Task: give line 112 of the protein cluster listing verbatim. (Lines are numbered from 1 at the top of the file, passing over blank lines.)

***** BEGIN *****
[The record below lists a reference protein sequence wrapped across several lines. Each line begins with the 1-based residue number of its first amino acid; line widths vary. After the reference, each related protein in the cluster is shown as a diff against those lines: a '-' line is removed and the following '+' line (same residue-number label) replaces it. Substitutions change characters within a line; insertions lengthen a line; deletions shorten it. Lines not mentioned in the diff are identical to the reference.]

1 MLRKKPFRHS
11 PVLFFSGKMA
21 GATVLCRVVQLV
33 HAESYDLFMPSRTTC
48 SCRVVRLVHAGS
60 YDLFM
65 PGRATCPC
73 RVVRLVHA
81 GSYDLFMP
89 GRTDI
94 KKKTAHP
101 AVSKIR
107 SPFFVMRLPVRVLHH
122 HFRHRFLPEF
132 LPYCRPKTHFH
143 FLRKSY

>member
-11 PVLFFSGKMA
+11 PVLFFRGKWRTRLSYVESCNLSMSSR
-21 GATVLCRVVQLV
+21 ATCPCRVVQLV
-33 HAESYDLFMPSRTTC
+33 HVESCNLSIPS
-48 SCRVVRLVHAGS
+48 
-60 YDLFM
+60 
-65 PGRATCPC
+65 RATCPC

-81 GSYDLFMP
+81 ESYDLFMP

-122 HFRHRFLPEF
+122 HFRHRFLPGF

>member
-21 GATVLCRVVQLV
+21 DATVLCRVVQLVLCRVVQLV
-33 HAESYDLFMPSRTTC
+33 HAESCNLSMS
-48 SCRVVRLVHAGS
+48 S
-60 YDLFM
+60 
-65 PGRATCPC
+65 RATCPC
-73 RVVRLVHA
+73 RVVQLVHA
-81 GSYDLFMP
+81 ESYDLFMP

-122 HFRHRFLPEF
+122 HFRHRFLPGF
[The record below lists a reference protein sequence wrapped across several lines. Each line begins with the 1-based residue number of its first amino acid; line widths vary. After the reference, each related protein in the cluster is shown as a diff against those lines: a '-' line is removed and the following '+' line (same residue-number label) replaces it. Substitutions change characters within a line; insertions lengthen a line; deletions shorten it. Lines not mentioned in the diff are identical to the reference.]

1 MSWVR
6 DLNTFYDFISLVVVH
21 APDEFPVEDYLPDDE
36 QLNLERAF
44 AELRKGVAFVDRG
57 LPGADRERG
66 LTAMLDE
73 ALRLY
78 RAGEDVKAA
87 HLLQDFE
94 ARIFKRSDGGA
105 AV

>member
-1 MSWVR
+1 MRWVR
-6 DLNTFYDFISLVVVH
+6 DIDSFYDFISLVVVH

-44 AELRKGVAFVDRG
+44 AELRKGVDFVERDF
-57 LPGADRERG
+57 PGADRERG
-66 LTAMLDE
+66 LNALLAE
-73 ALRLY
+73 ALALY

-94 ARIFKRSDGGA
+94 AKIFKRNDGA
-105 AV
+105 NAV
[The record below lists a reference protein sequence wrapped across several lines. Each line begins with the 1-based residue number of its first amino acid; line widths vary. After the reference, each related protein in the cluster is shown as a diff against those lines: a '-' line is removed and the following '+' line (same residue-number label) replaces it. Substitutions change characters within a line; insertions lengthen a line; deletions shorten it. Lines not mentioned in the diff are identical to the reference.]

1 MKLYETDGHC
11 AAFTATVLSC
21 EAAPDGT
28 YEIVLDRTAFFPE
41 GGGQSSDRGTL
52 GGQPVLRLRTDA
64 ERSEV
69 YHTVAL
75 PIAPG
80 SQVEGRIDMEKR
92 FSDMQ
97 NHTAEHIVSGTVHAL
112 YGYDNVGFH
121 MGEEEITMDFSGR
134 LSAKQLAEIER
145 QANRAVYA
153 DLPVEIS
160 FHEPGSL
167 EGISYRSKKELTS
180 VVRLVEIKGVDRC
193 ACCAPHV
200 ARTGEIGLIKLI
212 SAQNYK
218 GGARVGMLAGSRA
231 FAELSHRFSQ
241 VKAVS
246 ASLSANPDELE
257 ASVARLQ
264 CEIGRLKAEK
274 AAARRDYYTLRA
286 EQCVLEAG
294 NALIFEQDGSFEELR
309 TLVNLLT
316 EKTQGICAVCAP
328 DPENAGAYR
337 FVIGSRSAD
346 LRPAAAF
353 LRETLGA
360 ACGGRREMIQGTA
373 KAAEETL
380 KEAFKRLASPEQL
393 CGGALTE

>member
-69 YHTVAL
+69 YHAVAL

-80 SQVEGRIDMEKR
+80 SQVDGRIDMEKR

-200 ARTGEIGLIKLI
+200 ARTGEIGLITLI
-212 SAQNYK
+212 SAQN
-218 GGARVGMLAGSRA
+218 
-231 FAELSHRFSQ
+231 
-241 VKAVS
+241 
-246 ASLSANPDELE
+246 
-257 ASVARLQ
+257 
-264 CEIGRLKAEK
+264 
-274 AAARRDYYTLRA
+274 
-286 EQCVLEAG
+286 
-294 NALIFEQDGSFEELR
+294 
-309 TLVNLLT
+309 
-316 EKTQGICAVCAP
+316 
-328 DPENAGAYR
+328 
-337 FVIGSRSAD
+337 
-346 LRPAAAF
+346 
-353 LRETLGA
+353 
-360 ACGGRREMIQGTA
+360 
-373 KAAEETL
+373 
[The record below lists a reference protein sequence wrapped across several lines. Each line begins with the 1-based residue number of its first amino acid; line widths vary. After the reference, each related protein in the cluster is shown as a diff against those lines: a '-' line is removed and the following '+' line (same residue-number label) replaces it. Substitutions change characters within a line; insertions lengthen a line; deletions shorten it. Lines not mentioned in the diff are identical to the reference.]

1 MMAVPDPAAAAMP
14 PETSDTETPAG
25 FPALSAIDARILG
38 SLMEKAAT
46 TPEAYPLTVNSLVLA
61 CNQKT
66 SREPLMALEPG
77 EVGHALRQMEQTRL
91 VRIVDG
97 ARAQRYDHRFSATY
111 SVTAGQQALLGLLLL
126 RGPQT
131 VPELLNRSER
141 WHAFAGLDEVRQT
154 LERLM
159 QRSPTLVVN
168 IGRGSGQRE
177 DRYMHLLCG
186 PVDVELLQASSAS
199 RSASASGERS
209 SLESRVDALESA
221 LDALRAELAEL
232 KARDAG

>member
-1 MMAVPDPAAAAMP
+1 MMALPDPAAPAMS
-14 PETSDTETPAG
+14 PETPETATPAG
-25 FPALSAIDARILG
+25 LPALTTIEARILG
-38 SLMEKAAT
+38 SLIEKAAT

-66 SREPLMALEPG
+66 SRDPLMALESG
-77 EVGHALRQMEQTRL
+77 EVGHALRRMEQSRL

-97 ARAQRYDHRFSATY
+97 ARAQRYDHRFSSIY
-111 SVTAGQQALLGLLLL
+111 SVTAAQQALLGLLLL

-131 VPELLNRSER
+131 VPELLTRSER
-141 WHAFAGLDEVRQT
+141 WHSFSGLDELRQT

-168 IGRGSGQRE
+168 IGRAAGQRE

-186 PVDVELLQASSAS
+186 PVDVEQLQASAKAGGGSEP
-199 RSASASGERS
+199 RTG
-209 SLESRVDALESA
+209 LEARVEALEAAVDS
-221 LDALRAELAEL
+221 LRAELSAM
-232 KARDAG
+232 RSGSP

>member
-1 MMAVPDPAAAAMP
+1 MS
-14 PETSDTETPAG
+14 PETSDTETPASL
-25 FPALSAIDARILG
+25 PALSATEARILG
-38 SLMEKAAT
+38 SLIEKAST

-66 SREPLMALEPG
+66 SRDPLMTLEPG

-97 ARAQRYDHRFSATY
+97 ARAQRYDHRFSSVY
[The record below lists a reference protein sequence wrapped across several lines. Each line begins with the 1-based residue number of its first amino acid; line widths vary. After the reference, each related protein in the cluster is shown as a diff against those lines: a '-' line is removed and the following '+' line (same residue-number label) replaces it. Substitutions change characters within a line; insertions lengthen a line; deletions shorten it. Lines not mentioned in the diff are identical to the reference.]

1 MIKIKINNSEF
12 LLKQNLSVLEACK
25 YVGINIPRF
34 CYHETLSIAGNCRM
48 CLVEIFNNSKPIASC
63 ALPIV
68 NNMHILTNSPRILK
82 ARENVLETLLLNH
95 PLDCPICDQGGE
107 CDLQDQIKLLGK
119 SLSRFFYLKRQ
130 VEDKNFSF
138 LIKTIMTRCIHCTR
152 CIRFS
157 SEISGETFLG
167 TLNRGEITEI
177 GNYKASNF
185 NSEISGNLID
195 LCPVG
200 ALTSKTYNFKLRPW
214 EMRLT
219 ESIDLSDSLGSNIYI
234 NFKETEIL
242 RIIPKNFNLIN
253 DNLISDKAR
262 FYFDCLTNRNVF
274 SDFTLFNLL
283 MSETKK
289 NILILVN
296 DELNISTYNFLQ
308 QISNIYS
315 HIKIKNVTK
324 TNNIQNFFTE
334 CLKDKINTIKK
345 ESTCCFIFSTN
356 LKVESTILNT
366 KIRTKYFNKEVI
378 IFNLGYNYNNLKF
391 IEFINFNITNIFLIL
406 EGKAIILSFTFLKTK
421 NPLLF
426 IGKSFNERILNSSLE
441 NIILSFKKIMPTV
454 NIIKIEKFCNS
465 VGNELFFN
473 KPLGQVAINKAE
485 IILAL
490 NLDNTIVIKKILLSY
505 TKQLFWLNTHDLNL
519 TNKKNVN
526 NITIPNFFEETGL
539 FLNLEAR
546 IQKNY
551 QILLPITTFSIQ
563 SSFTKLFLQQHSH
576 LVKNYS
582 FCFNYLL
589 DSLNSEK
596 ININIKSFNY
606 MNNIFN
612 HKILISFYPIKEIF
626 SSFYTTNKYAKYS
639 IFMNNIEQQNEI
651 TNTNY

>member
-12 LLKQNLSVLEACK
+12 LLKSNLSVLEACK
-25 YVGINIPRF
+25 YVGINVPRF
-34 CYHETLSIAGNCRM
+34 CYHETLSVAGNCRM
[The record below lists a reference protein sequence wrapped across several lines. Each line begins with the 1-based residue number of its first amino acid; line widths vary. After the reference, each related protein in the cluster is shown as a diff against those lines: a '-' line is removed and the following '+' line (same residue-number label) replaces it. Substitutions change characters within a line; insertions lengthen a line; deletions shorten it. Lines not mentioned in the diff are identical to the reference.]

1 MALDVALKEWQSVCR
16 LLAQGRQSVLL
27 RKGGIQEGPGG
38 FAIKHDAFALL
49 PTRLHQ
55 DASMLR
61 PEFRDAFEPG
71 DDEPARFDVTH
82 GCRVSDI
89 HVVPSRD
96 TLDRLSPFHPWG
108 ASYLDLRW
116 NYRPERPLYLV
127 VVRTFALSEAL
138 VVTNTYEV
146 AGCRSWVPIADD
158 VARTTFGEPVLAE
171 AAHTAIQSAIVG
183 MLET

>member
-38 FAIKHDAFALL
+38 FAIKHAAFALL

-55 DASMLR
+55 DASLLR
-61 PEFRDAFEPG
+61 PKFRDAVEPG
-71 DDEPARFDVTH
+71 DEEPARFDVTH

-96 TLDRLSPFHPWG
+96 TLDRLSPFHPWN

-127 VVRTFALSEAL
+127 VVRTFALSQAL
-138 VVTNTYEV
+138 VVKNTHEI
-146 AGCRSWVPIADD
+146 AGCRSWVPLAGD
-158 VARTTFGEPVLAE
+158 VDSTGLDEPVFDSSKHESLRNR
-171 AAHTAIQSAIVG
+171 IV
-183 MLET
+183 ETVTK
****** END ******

274 AAARRDYYTLRA